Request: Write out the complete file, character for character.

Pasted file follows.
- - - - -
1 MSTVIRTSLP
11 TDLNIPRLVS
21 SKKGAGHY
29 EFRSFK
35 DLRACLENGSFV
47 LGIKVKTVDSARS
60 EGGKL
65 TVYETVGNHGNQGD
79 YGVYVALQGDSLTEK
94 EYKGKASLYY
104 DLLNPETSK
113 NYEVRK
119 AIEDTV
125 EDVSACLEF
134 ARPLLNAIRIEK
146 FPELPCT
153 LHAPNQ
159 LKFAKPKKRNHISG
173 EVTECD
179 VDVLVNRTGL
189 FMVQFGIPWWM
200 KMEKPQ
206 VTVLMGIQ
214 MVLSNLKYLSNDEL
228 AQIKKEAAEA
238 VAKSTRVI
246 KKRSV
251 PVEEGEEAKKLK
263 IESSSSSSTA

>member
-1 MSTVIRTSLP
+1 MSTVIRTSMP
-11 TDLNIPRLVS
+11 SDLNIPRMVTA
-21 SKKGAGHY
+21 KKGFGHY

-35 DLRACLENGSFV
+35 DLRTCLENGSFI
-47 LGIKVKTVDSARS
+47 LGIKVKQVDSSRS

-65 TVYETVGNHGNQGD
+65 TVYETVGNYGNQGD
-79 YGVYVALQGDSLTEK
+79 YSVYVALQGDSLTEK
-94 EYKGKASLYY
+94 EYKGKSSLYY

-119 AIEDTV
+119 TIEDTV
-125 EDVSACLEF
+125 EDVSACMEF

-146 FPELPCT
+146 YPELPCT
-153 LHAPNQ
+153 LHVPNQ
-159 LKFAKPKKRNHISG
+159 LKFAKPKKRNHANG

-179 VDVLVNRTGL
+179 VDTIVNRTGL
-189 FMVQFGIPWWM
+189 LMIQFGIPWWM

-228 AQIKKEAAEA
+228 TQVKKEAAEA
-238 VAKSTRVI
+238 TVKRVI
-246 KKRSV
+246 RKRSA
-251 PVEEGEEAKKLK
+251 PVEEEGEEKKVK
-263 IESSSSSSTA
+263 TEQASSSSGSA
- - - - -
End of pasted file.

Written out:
1 MSTVIRTSLP
11 TDLNIPRLVS
21 SKKGAGHY
29 EFRSFK
35 DLRACLENGSFV
47 LGIKVKTVDSARS
60 EGGKL
65 TVYETVGNHGNQGD
79 YGVYVALQGDSLTEK
94 EYKGKASLYY
104 DLLNPETSK
113 NYEVRK
119 AIEDTV
125 EDVSACLEF
134 ARPLLNAIRIEK
146 FPELPCT
153 LHAPNQ
159 LKFAKPKKRNHISG
173 EVTECD
179 VDVLVNRTGL
189 FMVQFGIPWWM
200 KMEKPQ
206 VTVLMGIQ
214 MVLSNLKYLSNDEL
228 AQIKKEAAEA
238 VAKSTRVI
246 KKRSV
251 PVEEGEEAKKLK
263 IESSSSSSTA

>member
-1 MSTVIRTSLP
+1 MSTVIRTSMP
-11 TDLNIPRLVS
+11 SDLNIPRMVTA
-21 SKKGAGHY
+21 KKGFGHY

-35 DLRACLENGSFV
+35 DLRTCLENGSFI
-47 LGIKVKTVDSARS
+47 LGIKVKQVDSSRS

-65 TVYETVGNHGNQGD
+65 TVYETVGNYGNQGD
-79 YGVYVALQGDSLTEK
+79 YSVYVALQGDSLTEK
-94 EYKGKASLYY
+94 EYKGKSSLYY

-119 AIEDTV
+119 TIEDTV
-125 EDVSACLEF
+125 EDVSACMEF

-146 FPELPCT
+146 YPELPCT
-153 LHAPNQ
+153 LHVPNQ
-159 LKFAKPKKRNHISG
+159 LKFAKPKKRNHANG

-179 VDVLVNRTGL
+179 VDTIVNRTGL
-189 FMVQFGIPWWM
+189 LMIQFGIPWWM

-228 AQIKKEAAEA
+228 TQVKKEAAEA
-238 VAKSTRVI
+238 TVKRVI
-246 KKRSV
+246 RKRSA
-251 PVEEGEEAKKLK
+251 PVEEEGEEKKVK
-263 IESSSSSSTA
+263 TEQASSSSGSA